Today on Health in 2 Point 00, there’s been so much movement in digital health funding this week that we have a triple-episode. Bigfoot Biomedical raised $55 million in a Series C, Tictrac raised $7.5 million for employee wellness, Lifestance Health raised a whopping $1.2 billion, Maven acquired Bright Parenting, Higi raised $30 million, Bright.md raised $16.7 million, Tia raises $24 million, Doktor.se raising €45 million, Orbita raised $9 million, Curatio’s undisclosed A, Siren raised $11.8 million, 100plus raised $15 million, Ubie raised $18.7 million, Change Healthcare acquired 2 different companies—PDX for $208 million and ERX for $213 million, and special funds by Andreessen Horowitz and Softbank supporting founders of color. —Matthew Holt
Today on Health in 2 Point 00, we have more than $300 million in deals to cover! On Episode 125, Jess asks me about Amwell raising $194 million although they haven’t gone public (yet), Mindstrong getting $100 million and a new CEO from Uber in another big raise for their mental health app, Big Sky Health landing $8 million for its intermittent fasting, meditation and alcohol consumption apps, Tava Health raising $3 million to expand its teletherapy program, and German startup Medwing getting $30 million to address Europe’s shortage of healthcare workers. Don’t miss Jess speaking at the AHIP discussion on How Digital Self-Care is Transforming Mental Health Care tomorrow at 1pm ET! —Matthew Holt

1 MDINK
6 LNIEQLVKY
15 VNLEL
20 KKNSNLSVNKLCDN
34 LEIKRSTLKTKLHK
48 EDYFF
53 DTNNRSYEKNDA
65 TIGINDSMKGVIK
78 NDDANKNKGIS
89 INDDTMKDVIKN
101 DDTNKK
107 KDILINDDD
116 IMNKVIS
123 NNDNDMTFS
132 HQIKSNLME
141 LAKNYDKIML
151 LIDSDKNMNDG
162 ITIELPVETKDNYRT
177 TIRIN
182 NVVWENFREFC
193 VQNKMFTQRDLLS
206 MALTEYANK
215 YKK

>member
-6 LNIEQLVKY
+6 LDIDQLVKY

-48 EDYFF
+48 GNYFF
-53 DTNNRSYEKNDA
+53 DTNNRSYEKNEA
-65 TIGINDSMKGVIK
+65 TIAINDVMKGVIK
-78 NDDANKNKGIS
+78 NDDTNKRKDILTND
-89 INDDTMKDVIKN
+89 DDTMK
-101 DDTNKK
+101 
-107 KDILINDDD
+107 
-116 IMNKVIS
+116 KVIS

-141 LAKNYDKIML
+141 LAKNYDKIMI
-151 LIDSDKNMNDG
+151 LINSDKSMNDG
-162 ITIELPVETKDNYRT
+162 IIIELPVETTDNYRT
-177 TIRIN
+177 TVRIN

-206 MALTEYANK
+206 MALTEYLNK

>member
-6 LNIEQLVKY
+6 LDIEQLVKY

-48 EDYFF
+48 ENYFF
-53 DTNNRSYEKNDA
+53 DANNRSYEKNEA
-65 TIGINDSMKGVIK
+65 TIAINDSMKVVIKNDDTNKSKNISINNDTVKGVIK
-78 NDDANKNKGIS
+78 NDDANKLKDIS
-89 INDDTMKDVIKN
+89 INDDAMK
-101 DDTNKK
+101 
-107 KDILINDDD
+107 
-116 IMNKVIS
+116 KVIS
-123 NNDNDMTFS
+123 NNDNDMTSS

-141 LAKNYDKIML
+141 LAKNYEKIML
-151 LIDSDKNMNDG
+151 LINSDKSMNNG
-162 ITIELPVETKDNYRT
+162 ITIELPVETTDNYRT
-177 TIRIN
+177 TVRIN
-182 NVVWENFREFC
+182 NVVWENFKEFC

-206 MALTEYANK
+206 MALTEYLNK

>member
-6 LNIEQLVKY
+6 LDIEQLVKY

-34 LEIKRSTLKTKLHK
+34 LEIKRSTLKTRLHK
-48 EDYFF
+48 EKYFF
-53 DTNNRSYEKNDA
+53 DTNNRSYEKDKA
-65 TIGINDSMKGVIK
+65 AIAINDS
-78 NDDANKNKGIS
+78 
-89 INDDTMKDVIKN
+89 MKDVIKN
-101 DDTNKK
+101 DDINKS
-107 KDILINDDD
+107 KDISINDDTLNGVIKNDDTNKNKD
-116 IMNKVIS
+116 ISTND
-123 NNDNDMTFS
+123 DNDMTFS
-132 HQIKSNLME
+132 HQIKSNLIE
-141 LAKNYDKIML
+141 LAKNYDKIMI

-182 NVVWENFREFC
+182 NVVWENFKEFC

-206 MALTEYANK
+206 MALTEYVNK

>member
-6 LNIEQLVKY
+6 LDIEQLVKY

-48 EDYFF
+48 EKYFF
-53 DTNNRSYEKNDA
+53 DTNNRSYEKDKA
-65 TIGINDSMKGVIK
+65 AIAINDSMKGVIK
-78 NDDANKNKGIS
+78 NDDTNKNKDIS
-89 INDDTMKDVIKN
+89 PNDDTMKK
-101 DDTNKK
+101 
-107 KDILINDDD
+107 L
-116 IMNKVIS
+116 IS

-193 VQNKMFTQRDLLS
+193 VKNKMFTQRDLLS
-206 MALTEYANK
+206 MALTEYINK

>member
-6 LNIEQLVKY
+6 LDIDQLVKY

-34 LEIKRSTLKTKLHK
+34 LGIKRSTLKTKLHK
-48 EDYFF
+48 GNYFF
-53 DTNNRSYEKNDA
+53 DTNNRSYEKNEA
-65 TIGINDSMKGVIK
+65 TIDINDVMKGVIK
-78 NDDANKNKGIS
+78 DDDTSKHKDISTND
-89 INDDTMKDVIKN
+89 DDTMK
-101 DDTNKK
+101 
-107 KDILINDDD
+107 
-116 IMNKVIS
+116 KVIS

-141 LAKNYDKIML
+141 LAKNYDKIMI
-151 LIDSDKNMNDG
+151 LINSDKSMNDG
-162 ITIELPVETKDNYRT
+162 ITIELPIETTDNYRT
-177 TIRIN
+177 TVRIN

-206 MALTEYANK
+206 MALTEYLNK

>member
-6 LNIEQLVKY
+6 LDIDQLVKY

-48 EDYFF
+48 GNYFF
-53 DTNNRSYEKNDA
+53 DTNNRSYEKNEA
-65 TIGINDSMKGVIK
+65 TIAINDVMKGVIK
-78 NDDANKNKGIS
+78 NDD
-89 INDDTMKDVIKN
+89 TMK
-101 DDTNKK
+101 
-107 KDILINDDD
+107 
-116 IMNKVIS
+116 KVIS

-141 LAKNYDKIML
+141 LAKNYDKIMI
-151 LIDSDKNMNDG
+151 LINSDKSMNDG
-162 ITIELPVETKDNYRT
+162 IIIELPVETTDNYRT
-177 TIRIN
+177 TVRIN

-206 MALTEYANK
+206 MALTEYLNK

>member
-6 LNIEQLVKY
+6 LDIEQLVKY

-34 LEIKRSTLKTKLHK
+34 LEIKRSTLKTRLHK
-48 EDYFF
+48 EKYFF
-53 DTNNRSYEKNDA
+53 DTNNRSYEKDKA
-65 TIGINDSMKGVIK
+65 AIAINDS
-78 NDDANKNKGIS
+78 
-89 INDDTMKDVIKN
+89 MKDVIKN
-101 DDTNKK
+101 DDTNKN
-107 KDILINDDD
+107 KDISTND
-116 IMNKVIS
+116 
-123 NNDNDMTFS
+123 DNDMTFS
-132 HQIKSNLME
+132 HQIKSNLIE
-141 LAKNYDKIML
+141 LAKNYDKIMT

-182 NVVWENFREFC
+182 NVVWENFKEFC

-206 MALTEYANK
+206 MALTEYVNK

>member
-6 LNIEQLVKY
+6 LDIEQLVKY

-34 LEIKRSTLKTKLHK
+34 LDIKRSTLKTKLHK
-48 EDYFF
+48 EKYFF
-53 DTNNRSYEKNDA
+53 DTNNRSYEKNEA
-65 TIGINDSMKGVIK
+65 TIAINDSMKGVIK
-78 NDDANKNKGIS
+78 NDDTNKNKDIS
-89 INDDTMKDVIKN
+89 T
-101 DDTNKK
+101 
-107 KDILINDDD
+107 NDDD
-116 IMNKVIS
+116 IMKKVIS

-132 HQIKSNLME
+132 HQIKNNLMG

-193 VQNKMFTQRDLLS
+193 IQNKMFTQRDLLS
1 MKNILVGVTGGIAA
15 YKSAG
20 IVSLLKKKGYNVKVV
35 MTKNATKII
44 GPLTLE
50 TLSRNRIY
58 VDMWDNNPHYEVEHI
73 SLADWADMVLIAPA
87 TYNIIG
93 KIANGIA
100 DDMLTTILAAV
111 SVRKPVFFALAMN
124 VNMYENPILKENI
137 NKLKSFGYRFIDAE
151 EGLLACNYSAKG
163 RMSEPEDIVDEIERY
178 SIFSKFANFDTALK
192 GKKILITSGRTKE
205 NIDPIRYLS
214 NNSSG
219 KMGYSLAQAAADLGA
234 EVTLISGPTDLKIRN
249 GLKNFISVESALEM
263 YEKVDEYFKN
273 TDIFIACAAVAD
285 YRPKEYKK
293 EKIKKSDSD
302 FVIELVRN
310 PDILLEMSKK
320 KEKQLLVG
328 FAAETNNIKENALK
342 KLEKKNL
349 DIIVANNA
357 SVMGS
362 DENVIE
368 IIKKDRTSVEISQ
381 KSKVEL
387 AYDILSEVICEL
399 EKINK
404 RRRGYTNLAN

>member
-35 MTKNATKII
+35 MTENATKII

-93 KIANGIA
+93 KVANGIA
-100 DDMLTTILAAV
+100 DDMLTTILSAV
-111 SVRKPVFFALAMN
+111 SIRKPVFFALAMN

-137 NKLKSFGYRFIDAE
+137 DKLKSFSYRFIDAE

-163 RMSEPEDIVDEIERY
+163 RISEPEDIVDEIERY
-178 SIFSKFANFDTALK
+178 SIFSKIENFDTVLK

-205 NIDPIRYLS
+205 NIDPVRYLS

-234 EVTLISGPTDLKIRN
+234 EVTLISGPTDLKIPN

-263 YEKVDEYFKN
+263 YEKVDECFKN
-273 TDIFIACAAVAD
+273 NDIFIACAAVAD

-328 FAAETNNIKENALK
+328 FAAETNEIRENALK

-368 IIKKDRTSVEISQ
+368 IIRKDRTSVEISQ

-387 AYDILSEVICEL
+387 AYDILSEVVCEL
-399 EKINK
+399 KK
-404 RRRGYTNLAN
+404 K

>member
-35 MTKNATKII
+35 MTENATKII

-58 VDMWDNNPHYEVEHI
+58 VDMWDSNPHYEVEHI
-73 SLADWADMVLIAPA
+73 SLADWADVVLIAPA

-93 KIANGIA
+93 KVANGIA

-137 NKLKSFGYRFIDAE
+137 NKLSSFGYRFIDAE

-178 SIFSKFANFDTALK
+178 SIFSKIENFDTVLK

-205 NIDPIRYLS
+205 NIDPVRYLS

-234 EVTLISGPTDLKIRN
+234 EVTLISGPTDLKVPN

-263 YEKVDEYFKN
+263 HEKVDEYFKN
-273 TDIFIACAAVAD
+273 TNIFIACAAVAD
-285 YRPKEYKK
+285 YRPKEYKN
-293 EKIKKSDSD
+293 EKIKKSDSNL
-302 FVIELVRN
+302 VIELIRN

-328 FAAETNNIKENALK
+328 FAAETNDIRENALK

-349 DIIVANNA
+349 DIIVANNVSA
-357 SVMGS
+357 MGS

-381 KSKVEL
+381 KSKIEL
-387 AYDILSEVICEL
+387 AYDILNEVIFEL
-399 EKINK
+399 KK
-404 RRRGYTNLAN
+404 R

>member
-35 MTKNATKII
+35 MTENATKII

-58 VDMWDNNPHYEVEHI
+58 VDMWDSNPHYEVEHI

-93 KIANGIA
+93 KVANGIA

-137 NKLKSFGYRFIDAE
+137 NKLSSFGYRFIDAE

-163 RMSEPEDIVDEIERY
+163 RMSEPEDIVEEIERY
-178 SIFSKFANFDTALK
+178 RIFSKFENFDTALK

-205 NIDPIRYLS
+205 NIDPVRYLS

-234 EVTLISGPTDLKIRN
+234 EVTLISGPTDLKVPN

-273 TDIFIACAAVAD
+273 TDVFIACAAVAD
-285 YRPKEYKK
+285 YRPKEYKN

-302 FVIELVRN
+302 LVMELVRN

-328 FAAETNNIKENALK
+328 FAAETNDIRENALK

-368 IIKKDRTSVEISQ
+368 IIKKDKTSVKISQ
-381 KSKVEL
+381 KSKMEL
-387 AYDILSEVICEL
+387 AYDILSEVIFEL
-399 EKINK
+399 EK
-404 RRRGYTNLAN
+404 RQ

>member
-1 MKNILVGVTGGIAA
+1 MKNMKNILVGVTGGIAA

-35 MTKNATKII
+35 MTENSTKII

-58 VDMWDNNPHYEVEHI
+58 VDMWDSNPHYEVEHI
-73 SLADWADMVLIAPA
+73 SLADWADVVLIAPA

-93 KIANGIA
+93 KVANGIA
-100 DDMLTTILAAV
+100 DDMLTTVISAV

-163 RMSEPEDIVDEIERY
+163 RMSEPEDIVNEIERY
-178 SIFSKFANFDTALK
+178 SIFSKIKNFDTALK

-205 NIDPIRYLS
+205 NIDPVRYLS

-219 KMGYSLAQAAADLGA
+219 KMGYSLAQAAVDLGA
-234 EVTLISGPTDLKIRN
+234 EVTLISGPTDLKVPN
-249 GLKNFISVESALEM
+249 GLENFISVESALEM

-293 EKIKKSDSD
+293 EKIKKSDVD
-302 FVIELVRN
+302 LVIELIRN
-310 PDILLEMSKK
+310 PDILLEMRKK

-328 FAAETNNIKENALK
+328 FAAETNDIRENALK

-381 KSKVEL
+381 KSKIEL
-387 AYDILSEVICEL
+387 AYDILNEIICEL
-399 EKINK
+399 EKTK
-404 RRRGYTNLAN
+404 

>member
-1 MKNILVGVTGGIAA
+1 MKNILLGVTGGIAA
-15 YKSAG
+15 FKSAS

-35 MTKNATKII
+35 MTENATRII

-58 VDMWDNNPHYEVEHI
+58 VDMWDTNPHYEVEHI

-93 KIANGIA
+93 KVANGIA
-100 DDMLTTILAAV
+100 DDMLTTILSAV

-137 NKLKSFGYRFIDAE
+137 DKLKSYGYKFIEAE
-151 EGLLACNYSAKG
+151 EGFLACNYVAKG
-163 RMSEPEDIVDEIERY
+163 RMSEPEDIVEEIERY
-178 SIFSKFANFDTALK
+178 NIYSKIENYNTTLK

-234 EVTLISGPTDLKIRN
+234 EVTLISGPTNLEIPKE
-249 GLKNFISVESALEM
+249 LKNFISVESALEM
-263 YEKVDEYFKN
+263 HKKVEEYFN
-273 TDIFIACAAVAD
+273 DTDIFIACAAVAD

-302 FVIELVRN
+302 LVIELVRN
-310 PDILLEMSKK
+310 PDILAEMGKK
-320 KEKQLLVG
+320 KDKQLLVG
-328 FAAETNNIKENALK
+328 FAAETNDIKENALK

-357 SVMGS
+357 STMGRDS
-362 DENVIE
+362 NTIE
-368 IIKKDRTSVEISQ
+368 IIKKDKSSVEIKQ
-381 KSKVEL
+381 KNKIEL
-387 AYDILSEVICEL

Today on Health in 2 Point 00, Jess asks me about Omada Health raising $57 million and then spending $30 million acquiring Physera, Holmusk raising $21.5 million, digital mental health company Meru raising $8.1 million, Noom partnering with LifeScan for digital diabetes care and Alike raising $5 million.—Matthew Holt
By CATALYST @ HEALTH 2.0
Catalyst @ Health 2.0, in collaboration with the Robert Wood Johnson Foundation, is seeking health technology solutions that can support the needs of the health care system (e.g. providers, government, public health and community organizations, and more) by addressing several obstacles during an emergency such as:
- Resource Management: Shortages of equipment, staff, and cash flow
- Health Data Exchange: Limited information and access available on patients’ health histories